### angle

```Chapter 4 Vocabulary
Section 4.1 vocabulary
An angle is
determined by a
rotating ray
its endpoint.
The starting point
of the ray is the
initial side of
the angle.
The position of the
ray after the
rotation is the
terminal side of
the angle.
The endpoint of
the ray is the
vertex of the
angle.
When an angle fits a
coordinate system in which
the origin is the vertex of
the angle, and the initial
side coincides with the
positive x-axis that angle is
in standard position.
Positive angles
are generated by
counterclockwise
rotation.
Negative angles
are generated by
a clockwise
rotation.
Two angles that have
the same initial and
terminal sides are
called coterminal
angles.
The measure of an
angle is determined
by the amount of
rotation from the
initial side to the
terminal side.
A central angle is
an angle whose
vertex is the
center of the
circle.
of a central angle Ѳ that
intercepts an arc s equal in
length to the radius r of the
circle.
Ѳ = s / r , where Ѳ is
Angles between
0 and ∏ / 2 are
called acute
angles.
Angles between
∏/2 and ∏ are
called obtuse
angles.
A way to measure angles
is in degrees where 1
degree is equivalent to a
rotation of 1/360 of a
complete revolution
Complementary
90 degrees
or∏/2.
Supplementary
angles sum to
equal 180
degrees or ∏.
Linear speed
Linear speed = Arc length / time
Angular speed
Angular speed = central angle/ time
The unit circle
Given by the equation :
2
2
X +y =1
Definitions of Trigonometric functions
•
•
•
•
•
•
Sin (t) = y
Cos(t) = x
Tan(t) = y/x
Csc(t) = 1/y
Sec(t) = 1/x
Cot(t) = x/y
• A function f is periodic if there
exists a positive real number c
such that :
f(t + c) = f(t)
For all t in the domain of f.
The least number c for which f is
periodic is called the period of
f.
Even/ odd trig functions
Even
• cos(-t) = cos(t)
• sec(-t) = sec(t)
odd
• Sin(-t) = -sin(t)
• tan(-t) = -tan(t)
• csc(-t) = -csc(t)
• cot(-t) = -cot(t)
Section 4.3 Vocabulary
Right triangle def. of Trig Functions
•
•
•
•
•
•
Sin(Ѳ) = opp/hyp
Csc(Ѳ) = hyp/opp
Sines of special angles
•Sin(30) =sin(∏/6) = ½
•Sin (45) = sin(∏/4) =
√2/2
•Sin(60) = sin(∏/3) = √3/2
Cosines of special angles
• Cos(30) = cos(∏/6) = √3/2
• Cos(45) = cos(∏/4) = √2/2
• Cos(60) = cos(∏/3) = ½
Tangents of Special angles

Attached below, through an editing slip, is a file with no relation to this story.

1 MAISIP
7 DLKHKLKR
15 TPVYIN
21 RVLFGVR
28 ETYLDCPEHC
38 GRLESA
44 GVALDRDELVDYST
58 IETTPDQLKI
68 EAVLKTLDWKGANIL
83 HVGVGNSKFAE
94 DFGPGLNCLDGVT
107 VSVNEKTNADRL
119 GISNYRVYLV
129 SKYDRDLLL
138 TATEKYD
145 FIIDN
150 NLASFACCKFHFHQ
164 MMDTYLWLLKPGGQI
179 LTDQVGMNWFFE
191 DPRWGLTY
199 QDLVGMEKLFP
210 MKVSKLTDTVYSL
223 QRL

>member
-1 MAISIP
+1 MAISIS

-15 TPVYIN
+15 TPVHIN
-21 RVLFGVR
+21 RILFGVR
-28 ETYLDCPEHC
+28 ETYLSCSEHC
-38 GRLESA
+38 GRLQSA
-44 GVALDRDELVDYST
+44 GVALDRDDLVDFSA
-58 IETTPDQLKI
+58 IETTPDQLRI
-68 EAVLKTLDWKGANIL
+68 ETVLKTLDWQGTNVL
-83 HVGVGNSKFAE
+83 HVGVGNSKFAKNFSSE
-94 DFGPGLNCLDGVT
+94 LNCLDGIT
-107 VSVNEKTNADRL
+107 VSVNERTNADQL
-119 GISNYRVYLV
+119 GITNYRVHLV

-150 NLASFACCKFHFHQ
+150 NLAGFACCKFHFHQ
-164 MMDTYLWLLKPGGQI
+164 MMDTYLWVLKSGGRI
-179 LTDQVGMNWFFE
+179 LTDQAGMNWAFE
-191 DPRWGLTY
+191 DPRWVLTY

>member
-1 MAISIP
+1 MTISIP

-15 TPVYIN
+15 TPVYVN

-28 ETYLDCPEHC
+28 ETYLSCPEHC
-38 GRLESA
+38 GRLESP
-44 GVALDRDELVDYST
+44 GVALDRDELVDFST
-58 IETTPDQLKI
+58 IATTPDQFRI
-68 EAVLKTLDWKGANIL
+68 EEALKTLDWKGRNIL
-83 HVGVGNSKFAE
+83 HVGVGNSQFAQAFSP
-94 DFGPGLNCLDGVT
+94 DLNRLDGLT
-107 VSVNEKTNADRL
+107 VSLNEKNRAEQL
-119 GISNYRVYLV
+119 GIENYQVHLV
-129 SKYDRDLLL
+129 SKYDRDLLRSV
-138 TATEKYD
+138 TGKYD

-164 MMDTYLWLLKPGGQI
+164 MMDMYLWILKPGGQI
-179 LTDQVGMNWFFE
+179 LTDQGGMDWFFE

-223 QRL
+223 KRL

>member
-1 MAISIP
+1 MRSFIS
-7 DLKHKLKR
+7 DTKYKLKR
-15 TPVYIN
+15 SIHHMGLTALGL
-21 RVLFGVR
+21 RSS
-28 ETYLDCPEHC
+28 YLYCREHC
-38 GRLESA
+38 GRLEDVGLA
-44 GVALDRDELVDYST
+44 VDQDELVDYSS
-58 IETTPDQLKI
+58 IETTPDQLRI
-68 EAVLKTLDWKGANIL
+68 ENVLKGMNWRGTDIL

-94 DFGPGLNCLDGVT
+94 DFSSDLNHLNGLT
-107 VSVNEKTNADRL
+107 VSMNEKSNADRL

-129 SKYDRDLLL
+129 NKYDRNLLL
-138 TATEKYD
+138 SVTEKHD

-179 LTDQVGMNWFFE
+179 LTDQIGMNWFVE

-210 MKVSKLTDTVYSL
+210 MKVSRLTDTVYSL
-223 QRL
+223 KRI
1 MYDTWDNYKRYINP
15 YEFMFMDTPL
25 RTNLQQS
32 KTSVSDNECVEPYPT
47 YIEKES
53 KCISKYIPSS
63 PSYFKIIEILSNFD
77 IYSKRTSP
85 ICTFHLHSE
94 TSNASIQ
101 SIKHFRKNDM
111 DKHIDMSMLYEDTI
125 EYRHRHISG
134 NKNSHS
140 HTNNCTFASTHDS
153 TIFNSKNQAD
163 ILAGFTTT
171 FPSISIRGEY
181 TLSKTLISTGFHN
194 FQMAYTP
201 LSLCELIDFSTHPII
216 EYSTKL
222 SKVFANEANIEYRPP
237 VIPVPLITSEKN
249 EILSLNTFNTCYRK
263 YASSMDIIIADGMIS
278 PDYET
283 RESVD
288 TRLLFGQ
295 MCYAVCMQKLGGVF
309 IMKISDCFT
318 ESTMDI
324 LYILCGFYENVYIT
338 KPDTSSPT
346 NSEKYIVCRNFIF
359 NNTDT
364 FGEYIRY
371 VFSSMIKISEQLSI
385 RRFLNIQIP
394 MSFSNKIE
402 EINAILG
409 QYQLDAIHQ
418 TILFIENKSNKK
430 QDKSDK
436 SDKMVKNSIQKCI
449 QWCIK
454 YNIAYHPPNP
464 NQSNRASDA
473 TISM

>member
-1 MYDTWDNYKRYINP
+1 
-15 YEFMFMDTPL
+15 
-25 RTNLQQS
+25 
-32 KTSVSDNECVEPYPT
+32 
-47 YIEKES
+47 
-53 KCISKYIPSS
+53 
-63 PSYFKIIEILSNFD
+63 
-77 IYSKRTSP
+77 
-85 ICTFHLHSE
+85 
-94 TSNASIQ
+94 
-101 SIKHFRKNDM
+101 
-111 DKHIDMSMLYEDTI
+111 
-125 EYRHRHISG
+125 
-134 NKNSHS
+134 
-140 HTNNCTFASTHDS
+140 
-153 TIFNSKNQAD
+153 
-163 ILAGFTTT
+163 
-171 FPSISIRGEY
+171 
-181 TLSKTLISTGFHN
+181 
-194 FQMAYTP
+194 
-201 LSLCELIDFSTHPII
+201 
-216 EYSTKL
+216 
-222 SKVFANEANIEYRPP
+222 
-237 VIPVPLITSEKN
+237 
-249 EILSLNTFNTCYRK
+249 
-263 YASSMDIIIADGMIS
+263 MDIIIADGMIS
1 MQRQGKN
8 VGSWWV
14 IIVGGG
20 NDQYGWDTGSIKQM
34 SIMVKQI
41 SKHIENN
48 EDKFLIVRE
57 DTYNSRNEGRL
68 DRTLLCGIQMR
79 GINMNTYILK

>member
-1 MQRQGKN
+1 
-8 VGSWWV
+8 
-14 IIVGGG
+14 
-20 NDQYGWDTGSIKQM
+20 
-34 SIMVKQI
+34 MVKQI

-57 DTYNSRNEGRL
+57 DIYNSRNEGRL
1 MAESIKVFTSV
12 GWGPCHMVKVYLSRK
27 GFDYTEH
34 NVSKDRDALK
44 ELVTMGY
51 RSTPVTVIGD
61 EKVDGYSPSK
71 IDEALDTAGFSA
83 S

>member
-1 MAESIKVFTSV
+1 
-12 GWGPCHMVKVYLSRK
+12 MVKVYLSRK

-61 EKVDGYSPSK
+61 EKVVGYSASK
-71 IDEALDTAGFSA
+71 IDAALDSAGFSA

• Tan(30) = tan(∏/6) = √3/3
• Tan(45) = tan(∏/4) = 1
• Tan(60) = tan(∏/3) = √3
Reciprocal Identities
•
•
•
•
•
•
Sin(Ѳ) = 1/csc(Ѳ)
Cos(Ѳ) = 1/ sec(Ѳ)
Tan(Ѳ) = 1/cot(Ѳ)
Csc(Ѳ) = 1/sin(Ѳ)
Sec(Ѳ) = 1/cos(Ѳ)
Cot(Ѳ) = 1/tan(Ѳ)
Quotient identities
• Tan(Ѳ) = sin(Ѳ) / cos(Ѳ)
• Cot(Ѳ) = cos(Ѳ) / sin(Ѳ)
Pythagorean Identities
2
•Sin (Ѳ)
2
cos (Ѳ)
+
=1
2
2
•1 + tan (Ѳ) = sec (Ѳ)
2
2
•1 + cot (Ѳ) = csc (Ѳ)
Angle of elevation
•The angle from
the horizontal
up to the object
Angle of Depression
•The angle from
the horizontal
downward to the
object.
Section 4.4 Vocabulary
Definitions of Trig
Functions
Sin Ѳ = y/r
cos Ѳ = x/r
Tan Ѳ = y/x
Cot Ѳ = x/y
Sec Ѳ = r/x
Csc Ѳ = r/y
Reference Angle
• Let Ѳ be an angle in standard
position. Its reference angle is
the acute angle Ѳ’ formed by
the terminal side of V and the
horizontal axis.
Section 4.6 Vocabulary
Amplitude
• The amplitude of y = a sin(x)
And y = a cos(x)
Represents half of the distance
between the max and the min values
of the function, and is given by
Amplitude = |a|
Period
• The b be a positive real
number. The period of y = a
sin(bx) and t = a cos(bx) is
given by
Period = 2∏/b
Damping factor
•In the function f(x) = x
sin(x), the factor x is
called the damping
factor.
Section 4.7 Vocabulary4
Inverse sine function
y = sin (x) has a unique inverse
function called inverse sine
function. It is denoted by
Y =arcsin(x) or y =
-1
sin
(x)
Inverse cosine function
y = cos (x) has a unique inverse
function called inverse cosine
function. It is denoted by
Y =arccos(x) or y =
-1
cos
(x)
Inverse tangent function
y = tan (x) has a unique inverse
function called inverse
tangent function. It is denoted
by
Y =arctan(x) or y = tan-1 (x)
```